In Colombia, peacemakers rally to save a peace deal

After a few former guerrillas declared a return to armed conflict, the response showed the depth of the desire to save a 2016 peace pact.

Kelly Martinez, former rebel of the Revolutionary Armed Forces of Colombia (FARC), washes the dishes at a reintegration camp in Tierra Grata, Colombia Aug. 3.

Peace is often defined merely as an absence of war. In Colombia, which three years ago approved a pact to end a half-century of civil war, peace has been a daily activity. It ranges from forgiveness of former fighters who lay down their arms to reparations for the war’s victims. Yet in the past week, after a group of ex-combatants announced a return to armed conflict, the peacemaking has been particularly active.

A chorus of individuals and organizations came forward to counter the call to rearm by a small group of senior commanders from the demobilized Revolutionary Armed Forces of Colombia, or FARC. The group’s leader, Luciano Marín – better known by his nom de guerre, Iván Márquez – had declared a “new chapter” in the armed struggle for a communist society. Wearing military garb and holding a rifle in a video posted on Aug. 29, he accused the government of “betrayal” for allowing the killing of some 130 ex-rebels.

The killings have indeed been a disappointment as have many unfulfilled promises of the peace pact, which laid out reforms over 15 years. But the advances under the pact are also becoming very visible, such as more land titles for farmers, the presence of ex-FARC leaders in Congress, and a reduction in the production of coca, the principal ingredient in cocaine.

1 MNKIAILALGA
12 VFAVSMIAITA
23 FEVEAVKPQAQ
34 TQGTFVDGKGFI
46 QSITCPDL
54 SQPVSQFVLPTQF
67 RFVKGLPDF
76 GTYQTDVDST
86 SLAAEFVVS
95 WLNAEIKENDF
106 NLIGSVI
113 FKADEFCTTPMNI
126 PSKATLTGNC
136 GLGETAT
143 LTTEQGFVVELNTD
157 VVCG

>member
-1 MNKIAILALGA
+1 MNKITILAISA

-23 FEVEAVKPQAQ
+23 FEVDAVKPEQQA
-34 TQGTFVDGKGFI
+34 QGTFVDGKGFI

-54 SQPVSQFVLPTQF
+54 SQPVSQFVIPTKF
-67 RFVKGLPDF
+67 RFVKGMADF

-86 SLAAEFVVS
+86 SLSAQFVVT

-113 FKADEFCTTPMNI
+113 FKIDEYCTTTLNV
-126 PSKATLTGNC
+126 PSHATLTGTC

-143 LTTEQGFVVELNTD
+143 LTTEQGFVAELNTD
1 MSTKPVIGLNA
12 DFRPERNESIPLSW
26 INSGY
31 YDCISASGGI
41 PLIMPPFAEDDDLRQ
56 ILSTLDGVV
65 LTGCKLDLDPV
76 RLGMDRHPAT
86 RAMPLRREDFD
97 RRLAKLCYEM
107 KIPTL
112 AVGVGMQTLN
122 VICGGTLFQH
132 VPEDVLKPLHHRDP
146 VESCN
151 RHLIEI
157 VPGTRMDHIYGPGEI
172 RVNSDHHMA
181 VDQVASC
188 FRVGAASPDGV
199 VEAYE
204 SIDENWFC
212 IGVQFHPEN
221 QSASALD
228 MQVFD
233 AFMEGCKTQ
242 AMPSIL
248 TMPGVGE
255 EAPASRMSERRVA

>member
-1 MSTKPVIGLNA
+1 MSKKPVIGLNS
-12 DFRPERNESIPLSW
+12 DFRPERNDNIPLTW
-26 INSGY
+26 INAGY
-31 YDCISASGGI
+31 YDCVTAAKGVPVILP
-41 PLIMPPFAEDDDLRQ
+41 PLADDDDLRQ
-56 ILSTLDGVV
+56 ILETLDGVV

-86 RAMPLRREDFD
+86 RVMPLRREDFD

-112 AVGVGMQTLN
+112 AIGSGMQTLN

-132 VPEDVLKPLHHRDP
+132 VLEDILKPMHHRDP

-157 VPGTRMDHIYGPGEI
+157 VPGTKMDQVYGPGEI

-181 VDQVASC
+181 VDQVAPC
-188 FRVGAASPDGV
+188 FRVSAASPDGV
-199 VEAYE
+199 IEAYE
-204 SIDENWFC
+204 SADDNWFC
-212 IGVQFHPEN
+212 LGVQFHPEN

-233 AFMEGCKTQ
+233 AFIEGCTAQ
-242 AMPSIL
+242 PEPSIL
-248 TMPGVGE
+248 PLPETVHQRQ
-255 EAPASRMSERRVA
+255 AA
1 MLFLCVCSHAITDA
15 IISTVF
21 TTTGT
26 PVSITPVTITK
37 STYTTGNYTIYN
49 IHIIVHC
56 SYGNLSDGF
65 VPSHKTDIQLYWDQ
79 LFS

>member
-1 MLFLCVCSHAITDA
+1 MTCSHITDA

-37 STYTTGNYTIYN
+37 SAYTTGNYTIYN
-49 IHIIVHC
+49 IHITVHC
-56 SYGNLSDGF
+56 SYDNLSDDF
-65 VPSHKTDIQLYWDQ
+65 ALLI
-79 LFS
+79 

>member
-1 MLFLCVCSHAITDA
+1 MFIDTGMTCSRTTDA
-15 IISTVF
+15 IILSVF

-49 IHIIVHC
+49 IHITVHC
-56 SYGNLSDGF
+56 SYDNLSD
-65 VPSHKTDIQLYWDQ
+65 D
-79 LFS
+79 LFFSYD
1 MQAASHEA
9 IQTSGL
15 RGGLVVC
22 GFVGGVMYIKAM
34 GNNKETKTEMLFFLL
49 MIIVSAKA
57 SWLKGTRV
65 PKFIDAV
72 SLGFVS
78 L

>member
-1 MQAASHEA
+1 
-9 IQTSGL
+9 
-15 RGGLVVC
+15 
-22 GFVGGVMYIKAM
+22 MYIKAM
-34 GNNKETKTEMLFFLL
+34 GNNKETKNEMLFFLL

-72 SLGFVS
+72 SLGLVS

In what may be the strongest rebuke, the former leader of FARC, Rodrigo Londoño, better known as Timochenko, said that 95% of the 13,000 ex-FARC members stand firm with the pact. “Those of us who want peace are many more and we have the obligation not to faint,” he said. He added that the government’s breaches in implementing the pact must not be met with a breach in the peace.

“We cannot spend another 50 years in useless confrontations,” he said. “Future generations would not forgive us.”

The government’s former chief peace negotiator, Humberto de la Calle, called on the well-organized groups of war victims to again rally for peace. They played a crucial role during the negotiations from 2012 to 2016. “We ask Colombians to think about future victims, those we must avoid,” Mr. de la Calle said.

Perhaps the strongest citizen movement to uphold the pact grew out of a discussion on a WhatsApp chatroom to defend the pact. The group, known as Let’s Defend Peace, now has over 30,000 members, from former guerrillas to retired generals. It has led peace marches and petition signings to compel government action.

The group shows “remarkable persistence, creative flair, and refusal to take no for an answer with which – despite every adversity – Colombians pull together to build a better society,” says Lisa Haugaard, executive director of the Washington-based Latin America Working Group.

Much of the enthusiasm to keep the peace comes from the hard work during the negotiations to find a balance between forgiveness and justice for ex-combatants. As John Jairo Hoyos, a member of Congress whose father was killed by FARC, explained recently: “My heart was filled with hatred for more than 10 years.” But during the negotiations, he was invited him to speak to FARC commanders. “We yelled at them, called them names, we cried for hours in that dialogue. They asked for forgiveness and promised to do no more harm. We came out determined to build peace and put aside the past,” he said.

Peace in Colombia is now less of a negative noun about war and more of a positive verb about reconciliation.

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